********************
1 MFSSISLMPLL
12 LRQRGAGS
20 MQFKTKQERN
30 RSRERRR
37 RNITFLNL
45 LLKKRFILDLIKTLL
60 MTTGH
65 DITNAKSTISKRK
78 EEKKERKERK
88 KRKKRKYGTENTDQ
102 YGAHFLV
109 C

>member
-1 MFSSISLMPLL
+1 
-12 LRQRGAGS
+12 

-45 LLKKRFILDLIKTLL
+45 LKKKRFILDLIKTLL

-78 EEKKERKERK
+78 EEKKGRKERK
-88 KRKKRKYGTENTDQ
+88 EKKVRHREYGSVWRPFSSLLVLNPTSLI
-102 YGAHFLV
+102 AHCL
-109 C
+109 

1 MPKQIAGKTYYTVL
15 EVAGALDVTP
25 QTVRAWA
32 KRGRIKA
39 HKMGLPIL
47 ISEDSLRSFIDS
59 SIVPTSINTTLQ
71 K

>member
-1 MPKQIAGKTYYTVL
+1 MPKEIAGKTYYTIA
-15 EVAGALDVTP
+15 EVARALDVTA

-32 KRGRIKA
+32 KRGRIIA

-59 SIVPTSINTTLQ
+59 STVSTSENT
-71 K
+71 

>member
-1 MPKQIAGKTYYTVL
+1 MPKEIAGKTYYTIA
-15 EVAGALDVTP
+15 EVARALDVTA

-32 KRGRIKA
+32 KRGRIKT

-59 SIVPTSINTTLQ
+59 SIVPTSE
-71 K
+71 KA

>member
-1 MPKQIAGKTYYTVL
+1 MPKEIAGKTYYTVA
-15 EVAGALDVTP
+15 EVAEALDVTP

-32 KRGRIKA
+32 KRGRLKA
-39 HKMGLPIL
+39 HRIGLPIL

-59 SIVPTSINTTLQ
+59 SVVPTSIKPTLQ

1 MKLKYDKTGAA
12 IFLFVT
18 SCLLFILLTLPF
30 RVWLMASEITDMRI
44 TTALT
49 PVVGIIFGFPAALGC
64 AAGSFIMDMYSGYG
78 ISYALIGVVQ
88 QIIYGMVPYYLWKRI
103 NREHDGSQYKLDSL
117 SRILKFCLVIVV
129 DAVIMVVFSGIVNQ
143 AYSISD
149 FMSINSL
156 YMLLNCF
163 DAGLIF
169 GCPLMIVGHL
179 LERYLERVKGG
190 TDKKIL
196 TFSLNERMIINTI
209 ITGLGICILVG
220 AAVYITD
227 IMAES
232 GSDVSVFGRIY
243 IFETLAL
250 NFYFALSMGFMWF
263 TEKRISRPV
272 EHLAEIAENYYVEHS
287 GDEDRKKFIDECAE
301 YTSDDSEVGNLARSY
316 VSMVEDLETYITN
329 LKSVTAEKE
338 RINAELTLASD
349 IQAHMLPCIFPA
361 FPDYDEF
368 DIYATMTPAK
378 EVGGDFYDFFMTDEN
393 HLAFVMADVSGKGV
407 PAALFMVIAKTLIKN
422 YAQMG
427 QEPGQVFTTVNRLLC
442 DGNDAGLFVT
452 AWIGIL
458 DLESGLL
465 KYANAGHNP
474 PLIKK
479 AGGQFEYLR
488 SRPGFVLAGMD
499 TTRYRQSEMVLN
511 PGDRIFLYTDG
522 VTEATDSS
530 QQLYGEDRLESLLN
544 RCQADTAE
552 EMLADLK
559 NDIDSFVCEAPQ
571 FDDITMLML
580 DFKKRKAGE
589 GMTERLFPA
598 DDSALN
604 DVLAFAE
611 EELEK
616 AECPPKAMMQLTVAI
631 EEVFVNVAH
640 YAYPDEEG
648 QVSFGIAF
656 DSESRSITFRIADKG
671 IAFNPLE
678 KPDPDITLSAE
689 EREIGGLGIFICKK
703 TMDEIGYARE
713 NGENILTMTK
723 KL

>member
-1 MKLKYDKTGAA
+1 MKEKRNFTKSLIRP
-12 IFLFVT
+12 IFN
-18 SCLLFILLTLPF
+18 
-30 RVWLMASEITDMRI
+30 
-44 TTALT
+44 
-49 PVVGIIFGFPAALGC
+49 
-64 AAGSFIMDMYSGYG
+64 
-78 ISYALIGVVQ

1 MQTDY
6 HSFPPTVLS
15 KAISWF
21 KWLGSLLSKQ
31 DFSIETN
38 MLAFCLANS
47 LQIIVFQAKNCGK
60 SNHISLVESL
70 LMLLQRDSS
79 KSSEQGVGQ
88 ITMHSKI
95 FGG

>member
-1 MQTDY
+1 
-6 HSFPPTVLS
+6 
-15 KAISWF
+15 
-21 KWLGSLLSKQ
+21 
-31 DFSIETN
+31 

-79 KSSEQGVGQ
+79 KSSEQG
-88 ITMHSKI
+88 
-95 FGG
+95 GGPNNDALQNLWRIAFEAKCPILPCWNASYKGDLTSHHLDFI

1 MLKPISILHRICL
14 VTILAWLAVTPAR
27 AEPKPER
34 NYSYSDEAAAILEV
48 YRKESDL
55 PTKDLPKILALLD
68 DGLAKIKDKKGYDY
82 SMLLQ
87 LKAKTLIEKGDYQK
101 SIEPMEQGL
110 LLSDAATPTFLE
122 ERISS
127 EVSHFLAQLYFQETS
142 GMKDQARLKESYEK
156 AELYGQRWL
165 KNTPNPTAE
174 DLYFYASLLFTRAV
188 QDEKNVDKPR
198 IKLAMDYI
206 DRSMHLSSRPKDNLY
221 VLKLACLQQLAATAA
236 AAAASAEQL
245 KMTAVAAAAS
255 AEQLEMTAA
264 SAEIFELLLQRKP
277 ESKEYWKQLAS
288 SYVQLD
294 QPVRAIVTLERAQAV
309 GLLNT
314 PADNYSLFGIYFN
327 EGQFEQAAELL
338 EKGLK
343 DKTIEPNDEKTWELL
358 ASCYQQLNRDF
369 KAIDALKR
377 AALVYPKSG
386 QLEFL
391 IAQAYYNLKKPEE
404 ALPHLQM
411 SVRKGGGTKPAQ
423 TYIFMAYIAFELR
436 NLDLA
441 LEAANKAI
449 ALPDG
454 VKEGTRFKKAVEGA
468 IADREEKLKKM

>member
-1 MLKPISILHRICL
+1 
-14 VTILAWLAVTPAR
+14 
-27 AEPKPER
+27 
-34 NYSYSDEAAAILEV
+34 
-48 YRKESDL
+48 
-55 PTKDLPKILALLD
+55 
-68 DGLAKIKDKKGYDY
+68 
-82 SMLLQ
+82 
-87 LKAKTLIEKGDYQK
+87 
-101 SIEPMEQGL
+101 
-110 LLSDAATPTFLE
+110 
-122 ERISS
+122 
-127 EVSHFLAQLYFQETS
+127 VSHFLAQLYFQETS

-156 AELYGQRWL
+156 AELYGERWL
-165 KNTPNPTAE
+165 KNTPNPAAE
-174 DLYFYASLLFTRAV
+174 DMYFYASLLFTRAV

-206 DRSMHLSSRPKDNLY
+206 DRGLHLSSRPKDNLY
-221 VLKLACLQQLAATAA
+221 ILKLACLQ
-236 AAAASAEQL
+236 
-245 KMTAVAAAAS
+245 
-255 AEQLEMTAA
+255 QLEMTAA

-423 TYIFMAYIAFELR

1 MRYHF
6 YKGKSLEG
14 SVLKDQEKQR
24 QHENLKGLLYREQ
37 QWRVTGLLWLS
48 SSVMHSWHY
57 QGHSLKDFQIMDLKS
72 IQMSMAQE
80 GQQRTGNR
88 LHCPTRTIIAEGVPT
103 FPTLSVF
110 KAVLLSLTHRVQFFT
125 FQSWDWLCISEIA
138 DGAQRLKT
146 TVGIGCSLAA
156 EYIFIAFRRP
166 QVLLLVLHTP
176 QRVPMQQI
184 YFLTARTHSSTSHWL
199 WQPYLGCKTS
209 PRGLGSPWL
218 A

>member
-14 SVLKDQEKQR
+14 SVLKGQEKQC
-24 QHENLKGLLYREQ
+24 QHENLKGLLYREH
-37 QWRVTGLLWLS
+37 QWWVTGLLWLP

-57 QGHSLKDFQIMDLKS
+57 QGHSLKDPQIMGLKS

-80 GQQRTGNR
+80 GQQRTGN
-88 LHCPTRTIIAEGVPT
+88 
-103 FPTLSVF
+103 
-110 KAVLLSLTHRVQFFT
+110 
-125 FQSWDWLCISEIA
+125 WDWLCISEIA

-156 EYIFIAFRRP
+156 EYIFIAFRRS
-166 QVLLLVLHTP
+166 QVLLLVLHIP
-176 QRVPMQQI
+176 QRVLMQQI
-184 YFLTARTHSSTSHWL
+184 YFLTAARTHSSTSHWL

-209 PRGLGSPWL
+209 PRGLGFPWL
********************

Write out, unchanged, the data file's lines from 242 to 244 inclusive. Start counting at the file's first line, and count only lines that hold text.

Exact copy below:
+48 
-55 PTKDLPKILALLD
+55 